Yet, somewhere along the line, the vulva became synonymous with the obscene. As ancient Greek society – Athenian society – developed, feminine power and, by extension, the vulva was denigrated. The surviving sculptures enforced Greek male ideals of the female body, and recorded history shows a shift in attitudes toward women. Sex and female sexuality were now rendered as symbols of shame, carnality became inconsistent with “reason”, and reverence for fertility in the culture was shattered.
Scholars believe that this shift is tied to the patriarchal urge and successful campaign to erase goddess cultures in antiquity. Written language helped to shape those ideas concerning women. Leonard Schlain argued in his fascinating book, The Alphabet Versus the Goddess, that the ascension of literacy and the alphabet in antiquity correlated with cultural shift in the treatment of women. We see this most notably in the works of Plato and Aristotle, who fundamentally believed in the inferiority of women, as memorialized in their written works.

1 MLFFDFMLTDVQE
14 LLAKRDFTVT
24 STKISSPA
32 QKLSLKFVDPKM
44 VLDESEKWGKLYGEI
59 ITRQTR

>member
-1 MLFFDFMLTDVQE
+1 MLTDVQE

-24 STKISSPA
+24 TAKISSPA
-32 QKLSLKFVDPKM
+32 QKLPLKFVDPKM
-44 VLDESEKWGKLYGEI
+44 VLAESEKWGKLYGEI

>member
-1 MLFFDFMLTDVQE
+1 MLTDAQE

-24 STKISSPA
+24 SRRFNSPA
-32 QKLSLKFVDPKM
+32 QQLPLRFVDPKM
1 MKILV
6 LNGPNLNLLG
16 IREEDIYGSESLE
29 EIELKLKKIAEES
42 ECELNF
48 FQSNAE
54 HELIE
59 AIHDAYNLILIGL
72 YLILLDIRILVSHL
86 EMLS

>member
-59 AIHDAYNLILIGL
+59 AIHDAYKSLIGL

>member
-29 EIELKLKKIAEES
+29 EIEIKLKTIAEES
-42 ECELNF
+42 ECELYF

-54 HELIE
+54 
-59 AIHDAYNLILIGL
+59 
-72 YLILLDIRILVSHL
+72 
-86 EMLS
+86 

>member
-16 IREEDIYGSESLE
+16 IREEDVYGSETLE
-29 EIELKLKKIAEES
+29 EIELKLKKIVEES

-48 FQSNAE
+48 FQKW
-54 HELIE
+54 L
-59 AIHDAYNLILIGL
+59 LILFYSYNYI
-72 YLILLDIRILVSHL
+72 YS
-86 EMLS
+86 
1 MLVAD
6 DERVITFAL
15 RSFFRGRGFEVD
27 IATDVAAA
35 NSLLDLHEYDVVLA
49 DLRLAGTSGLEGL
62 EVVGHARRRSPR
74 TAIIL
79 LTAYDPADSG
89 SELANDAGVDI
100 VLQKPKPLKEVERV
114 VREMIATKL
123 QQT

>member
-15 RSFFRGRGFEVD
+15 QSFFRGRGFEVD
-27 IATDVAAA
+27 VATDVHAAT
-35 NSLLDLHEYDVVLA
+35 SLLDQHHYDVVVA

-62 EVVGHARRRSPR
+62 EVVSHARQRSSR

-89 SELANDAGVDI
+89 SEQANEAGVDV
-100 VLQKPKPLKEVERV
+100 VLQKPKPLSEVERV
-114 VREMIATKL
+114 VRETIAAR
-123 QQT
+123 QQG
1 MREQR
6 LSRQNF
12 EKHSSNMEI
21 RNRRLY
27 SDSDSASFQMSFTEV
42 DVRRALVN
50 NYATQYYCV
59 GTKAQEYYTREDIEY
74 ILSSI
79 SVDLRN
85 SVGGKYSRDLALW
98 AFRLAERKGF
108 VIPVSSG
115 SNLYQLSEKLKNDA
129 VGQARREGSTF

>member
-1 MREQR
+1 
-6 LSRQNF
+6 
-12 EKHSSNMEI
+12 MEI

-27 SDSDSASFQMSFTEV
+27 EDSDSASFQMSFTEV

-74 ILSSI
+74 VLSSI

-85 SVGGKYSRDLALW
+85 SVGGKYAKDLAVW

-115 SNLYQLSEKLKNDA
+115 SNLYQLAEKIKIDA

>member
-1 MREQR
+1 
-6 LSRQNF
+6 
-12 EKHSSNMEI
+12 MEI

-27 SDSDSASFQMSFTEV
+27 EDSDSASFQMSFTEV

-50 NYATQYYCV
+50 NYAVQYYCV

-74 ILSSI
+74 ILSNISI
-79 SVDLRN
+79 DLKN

Representative art reflected this change. Men, and by extension their bodies and their sex, were venerated. Jane Caputi wrote in her 2004 book Goddesses and Monsters: Women, Myth, Power, and Popular Culture that “while the phallus is deified, its female symbolic equivalent […] is everywhere stigmatized.” It became synonymous with “irrationality, chaos, the depths, and the common.”
These marbled statues represented a value – an idealized value – of male and female roles in society that codified a power dynamic and a social order that persists in so many ways today. It’s such a gesture that seems thoughtless until you see it repeated over and over; it becomes clear that it is intentional and deliberate, and the lasting effect, erases feminine humanity. Even the most enlightened of us still have to unlearn cultural definitions of our sex that cast our vaginas as profane, obscene, ugly.
It makes total sense why Georgia O’Keeffe painted flower petals so obsessively, why Gustave Courbett voraciously embraced painterly realism voraciously to shock the art world with a universal truth, why Hannah Wilke kneaded erasers into vaginal shapes and affixed them to architectural and landscape postcards, cleverly titling the series “Needed to Erase Her”, why Judy Chicago decorative plate settings for her famous Dinner Party emphasize anatomy, or why Mikalene Thomas updated Courbet’s painting with her “Origin of The Universe”. The longer you study art, the more you understand what ought to have been there but wasn’t.